Chapter 3 brings matters to a head, sets the stage for a settlement in harmony with the levirate marriage law. Naomi says, "My daughter, shall I not seek rest for thee, that it may be well with thee ?" She then recommended that Ruth go to Boaz at the threshing floor at night and lie at his feet. But she was not suggesting unchaste conduct. Naomi was too old to participate in a levirate marriage; so Ruth was to act in her stead. Thus it was proper for her to "seek rest" or the married state for Ruth. Ruth's lying at Boaz' feet was not a proposal of impure relationship, but an invitation for him "to spread therefore thy skirt over thine handmaid; for thou art a near kinsman". (Vs. 9) This was a symbolical way in Israel of taking a woman to wife. Naomi's advised course was a call to Boaz to perform the kinsman's part in levirate marriage. He so understood it, but one obstacle stood in the way: there was one kinsman nearer than Boaz.

    The fourth chapter of the book shows the settlement of this complication and relates the climax and conclusion of matters. Informal court was called into session at the gate of the city; the nearer kinsman was haled in by Boaz and acquainted with the facts and his responsibility. Would he redeem f His answer was yes when it seemed that he would thereby swell his own wealth, but was quickly changed to no when he further learned that through Ruth he must raise up seed unto Elimelech, which seed would inherit Elimeleeh's redeemed lands. This refusal left Boaz next in line to redeem. To the people gathered at the gate he said, "Ye are witnesses this day, that I have bought all that was Elimeleeh's, and all that was Chilion's and Mahlon's, of the hand of Naomi. Moreover Ruth the Moabitess, the wife of Mahlon, have I purchased to be my wife, to raise up the name of the dead upon his inheritance, that the name of the dead be not cut off from among his brethren, and from the gate of his place." (Vss. 9, 10) Thereafter by Ruth a son was born to Boaz, named Obed, who in time became the grandfather of David. The levirate marriage law was carried out, a breach in the royal line avoided, and a significant prophetic drama brought to a close. The closing verses state the genealogy from Pharez to David. Between Obed and Jesse no one is mentioned. Is this due to the lack of importance of connecting links, or did each one from Nahshon to Jesse live to be of a very great age, and each one in his extreme old age bring forth a son? This latter conclusion appears to be the correct one, and emphasizes Satan's efforts to break the royal line leading to David and Jesus, and Jehovah's watchcare to see to it that it was unbroken.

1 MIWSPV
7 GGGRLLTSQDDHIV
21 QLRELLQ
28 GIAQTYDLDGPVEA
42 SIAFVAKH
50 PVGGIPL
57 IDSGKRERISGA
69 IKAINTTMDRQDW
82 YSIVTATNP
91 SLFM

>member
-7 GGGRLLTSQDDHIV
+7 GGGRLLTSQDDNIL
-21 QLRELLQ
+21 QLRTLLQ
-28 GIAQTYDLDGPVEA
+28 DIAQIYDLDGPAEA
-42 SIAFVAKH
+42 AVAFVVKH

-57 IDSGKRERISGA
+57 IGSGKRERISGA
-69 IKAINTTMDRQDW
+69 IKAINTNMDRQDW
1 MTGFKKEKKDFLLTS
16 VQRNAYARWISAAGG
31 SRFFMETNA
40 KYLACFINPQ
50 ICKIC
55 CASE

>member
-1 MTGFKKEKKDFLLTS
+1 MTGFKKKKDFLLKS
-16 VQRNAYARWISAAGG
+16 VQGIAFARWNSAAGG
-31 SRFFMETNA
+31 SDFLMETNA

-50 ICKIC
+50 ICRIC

The canonical authority of the book of Ruth is sufficiently confirmed by the fact that Ruth the Moabitess is mentioned in Matthew 1:5 as one of the ancestresses of Jesus, but fulfillment of the prophetic drama in these "last days" incontrovertibly proves its divine inspiration. The facts fit the drama and prove the record true.